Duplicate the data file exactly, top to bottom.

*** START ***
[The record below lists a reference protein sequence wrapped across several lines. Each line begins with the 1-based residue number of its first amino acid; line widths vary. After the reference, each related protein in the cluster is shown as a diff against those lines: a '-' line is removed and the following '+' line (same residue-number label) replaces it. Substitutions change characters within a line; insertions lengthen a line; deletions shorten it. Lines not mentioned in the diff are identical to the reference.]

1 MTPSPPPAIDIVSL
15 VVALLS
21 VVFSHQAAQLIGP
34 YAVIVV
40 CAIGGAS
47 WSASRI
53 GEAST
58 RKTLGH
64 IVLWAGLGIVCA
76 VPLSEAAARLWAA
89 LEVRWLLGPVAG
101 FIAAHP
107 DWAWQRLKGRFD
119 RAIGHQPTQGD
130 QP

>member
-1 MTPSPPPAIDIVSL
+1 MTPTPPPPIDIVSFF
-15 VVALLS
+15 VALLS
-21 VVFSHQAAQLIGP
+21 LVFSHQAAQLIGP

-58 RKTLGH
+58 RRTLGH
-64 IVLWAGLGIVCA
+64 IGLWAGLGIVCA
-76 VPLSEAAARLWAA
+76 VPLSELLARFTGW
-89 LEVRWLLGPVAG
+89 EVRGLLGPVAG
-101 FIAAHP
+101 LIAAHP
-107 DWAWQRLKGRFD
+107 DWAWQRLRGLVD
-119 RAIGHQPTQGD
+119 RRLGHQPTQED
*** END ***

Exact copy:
[The record below lists a reference protein sequence wrapped across several lines. Each line begins with the 1-based residue number of its first amino acid; line widths vary. After the reference, each related protein in the cluster is shown as a diff against those lines: a '-' line is removed and the following '+' line (same residue-number label) replaces it. Substitutions change characters within a line; insertions lengthen a line; deletions shorten it. Lines not mentioned in the diff are identical to the reference.]

1 MTPSPPPAIDIVSL
15 VVALLS
21 VVFSHQAAQLIGP
34 YAVIVV
40 CAIGGAS
47 WSASRI
53 GEAST
58 RKTLGH
64 IVLWAGLGIVCA
76 VPLSEAAARLWAA
89 LEVRWLLGPVAG
101 FIAAHP
107 DWAWQRLKGRFD
119 RAIGHQPTQGD
130 QP

>member
-1 MTPSPPPAIDIVSL
+1 MTPTPPPPIDIVSFF
-15 VVALLS
+15 VALLS
-21 VVFSHQAAQLIGP
+21 LVFSHQAAQLIGP

-58 RKTLGH
+58 RRTLGH
-64 IVLWAGLGIVCA
+64 IGLWAGLGIVCA
-76 VPLSEAAARLWAA
+76 VPLSELLARFTGW
-89 LEVRWLLGPVAG
+89 EVRGLLGPVAG
-101 FIAAHP
+101 LIAAHP
-107 DWAWQRLKGRFD
+107 DWAWQRLRGLVD
-119 RAIGHQPTQGD
+119 RRLGHQPTQED